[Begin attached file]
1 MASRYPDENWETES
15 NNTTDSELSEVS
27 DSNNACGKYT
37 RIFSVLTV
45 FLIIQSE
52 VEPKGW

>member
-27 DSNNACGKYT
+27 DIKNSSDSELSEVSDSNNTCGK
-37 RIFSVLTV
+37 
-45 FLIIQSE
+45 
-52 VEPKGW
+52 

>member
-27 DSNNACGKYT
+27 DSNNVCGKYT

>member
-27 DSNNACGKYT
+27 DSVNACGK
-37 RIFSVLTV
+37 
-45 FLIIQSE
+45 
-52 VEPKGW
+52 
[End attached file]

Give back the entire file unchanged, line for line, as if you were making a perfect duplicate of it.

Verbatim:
1 MASRYPDENWETES
15 NNTTDSELSEVS
27 DSNNACGKYT
37 RIFSVLTV
45 FLIIQSE
52 VEPKGW

>member
-27 DSNNACGKYT
+27 DIKNSSDSELSEVSDSNNTCGK
-37 RIFSVLTV
+37 
-45 FLIIQSE
+45 
-52 VEPKGW
+52 

>member
-27 DSNNACGKYT
+27 DSNNVCGKYT

>member
-27 DSNNACGKYT
+27 DSVNACGK
-37 RIFSVLTV
+37 
-45 FLIIQSE
+45 
-52 VEPKGW
+52 